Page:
Company X uses multi-factor authentication (MFA) to decrease the likelihood of a successful cyber-attacks by requiring one or more additional verification factors: something you know, something you have, or something you are.

  • Something you know --> e.g. password
  • Something you have --> e.g. YubiKey, Duo
  • Something you are --> ?
  • 15
    How did you try to find the answer yourself before asking here? When I type "something you are" into Google, the very first (featured) result says "something you are is an information that is in you — it's a characteristic that only you and no one else has it. That includes, but is not limited to, your fingerprint or thumbprint, palm, handprint, retina, iris, voice and face". Some other results from that Google search may go into more details, if necessary.
    – NotThatGuy
    Jan 26, 2022 at 13:18
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    It should be understood as "who you are", but it's stated that way to mirror the other factors.
    – Barmar
    Jan 26, 2022 at 15:18
  • 4
    "I thought googling such as broad sentence ('something you are') would never result in its definition in computer security subject" - I wasn't particularly hopeful about that either, but it was the simplest thing to try. If that didn't work, I would've tried adding "(computer) security" or "(multi-factor) authentication" to the search query, or adding both "something you know" and "something you have" (I expect that many sites will discuss all 3 together), or phrasing it more as an actual question ("what does something you are mean").
    – NotThatGuy
    Jan 26, 2022 at 15:43
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    @Barmar all authentication boils down to proving who you are; these three methods describe how you prove it. Jan 26, 2022 at 18:10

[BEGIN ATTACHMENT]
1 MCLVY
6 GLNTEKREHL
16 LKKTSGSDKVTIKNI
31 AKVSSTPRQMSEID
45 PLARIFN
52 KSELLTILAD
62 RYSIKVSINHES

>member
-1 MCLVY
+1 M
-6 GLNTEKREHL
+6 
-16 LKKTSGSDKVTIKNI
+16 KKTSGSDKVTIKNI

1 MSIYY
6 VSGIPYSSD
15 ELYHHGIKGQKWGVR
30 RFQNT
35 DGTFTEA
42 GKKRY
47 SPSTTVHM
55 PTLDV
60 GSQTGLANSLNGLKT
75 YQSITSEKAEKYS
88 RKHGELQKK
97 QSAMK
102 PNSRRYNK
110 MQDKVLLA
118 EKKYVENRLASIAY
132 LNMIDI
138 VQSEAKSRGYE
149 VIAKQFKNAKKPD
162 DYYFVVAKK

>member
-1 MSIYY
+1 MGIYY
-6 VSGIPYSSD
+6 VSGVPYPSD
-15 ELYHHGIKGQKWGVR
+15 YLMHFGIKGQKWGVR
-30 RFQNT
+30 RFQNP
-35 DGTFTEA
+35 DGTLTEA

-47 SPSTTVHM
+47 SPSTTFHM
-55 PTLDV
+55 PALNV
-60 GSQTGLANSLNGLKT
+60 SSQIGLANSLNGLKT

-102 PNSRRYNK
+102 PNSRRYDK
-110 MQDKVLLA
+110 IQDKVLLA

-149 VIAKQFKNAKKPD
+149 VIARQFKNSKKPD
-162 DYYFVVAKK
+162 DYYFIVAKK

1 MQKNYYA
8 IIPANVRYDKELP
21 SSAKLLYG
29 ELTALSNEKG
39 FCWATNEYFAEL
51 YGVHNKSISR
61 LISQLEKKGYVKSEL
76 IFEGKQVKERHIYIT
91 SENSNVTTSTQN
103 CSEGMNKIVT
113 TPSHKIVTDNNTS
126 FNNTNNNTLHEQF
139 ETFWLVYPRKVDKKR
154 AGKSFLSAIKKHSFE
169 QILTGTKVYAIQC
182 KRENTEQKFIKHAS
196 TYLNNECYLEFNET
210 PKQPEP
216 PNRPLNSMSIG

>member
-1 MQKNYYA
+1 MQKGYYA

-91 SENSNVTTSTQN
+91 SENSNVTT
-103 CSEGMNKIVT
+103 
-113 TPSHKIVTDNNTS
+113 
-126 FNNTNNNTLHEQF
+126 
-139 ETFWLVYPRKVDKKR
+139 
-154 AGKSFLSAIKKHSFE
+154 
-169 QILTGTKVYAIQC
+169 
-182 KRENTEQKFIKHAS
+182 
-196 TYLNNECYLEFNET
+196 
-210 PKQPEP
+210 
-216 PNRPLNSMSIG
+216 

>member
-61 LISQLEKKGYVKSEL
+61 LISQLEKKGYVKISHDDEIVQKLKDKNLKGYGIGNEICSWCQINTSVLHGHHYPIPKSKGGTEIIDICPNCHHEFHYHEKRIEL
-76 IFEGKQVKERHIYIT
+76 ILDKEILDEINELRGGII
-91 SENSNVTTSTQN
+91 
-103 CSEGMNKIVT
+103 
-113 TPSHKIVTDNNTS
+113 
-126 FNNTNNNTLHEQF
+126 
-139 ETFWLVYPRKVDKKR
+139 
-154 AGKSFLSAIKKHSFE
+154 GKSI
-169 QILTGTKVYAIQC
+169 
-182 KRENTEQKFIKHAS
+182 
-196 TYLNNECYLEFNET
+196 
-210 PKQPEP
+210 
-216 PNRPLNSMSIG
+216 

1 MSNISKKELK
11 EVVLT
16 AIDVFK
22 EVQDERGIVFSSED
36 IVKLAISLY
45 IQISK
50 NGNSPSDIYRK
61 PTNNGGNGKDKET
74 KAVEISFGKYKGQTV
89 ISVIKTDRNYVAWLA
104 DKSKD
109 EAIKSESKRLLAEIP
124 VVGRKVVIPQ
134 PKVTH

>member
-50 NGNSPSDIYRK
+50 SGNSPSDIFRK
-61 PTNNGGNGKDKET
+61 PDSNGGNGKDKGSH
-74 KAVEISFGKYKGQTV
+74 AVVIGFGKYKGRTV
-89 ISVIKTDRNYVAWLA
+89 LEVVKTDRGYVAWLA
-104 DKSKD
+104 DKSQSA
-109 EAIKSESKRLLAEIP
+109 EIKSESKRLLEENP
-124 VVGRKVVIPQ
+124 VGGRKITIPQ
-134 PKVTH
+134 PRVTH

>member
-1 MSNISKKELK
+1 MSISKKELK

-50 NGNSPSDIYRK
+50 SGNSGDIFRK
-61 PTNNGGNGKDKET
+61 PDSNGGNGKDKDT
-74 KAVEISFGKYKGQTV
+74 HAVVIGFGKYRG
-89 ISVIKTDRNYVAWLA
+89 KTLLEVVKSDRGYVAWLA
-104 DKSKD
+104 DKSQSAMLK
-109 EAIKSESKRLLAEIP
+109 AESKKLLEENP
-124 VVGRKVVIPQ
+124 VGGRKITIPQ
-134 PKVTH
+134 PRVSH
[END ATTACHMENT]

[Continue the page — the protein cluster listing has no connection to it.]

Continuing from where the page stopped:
• 2
    @Barmar "Something you are" can be transferred. I'm reminded of that scene in Demolition Man... Jan 26, 2022 at 21:58

1 Answer 1


Something you are refers to biometric identification. Examples of this could include:

  • fingerprint
  • voice print
  • facial recognition
  • vein pattern and blood flow detection
  • behavioral biometrics, such as gait or typing timing

This is described in NIST SP 800-63B section 5.2.3 which does not list specific methods, but describes requirements and how to use them.

Section 10.4 lists usability considerations of these specific biometrics, including problems with their reliability:

  • Fingerprints
  • Face
  • Iris
  • 10
    All it takes is good scissors for finger to become something you have.
    – lolesque
    Jan 26, 2022 at 14:24
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    ...or something you "don't have", in the case of a running motorbike chain, if you're careless and have a sudden attack of the stupids (completely hypothetical)
    – bertieb
    Jan 26, 2022 at 16:43
  • 4
    There's also a slight ableist issue with biometrics because they all assume that you're physically capable of reaching the fingerprint / iris scanner (wheelchair users or people with dwarfism are screwed), voice print (asthmatics; good luck speaking a full sentence for a week or so after a solid asthma attack - speaking from experience), etc. Jan 26, 2022 at 18:09
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    @TylerH I heard a story a little while ago about someone that worked in a secure US military facility. He injured his hand over the weekend. After arriving on base he went to work and within 15 minutes he had military police in his office asking him to identify himself. Their security software had picked up on the change to his typing cadence and flagged him as a possible imposter. Jan 26, 2022 at 18:41
  • 6
    @TylerH It's stupid for more reasons than that. Biometric data can't be changed like a password, and (unless there have been recent breakthroughs) can't be hashed like a password. Both of these factors increase the severity of the inevitable data breaches. Jan 26, 2022 at 21:57

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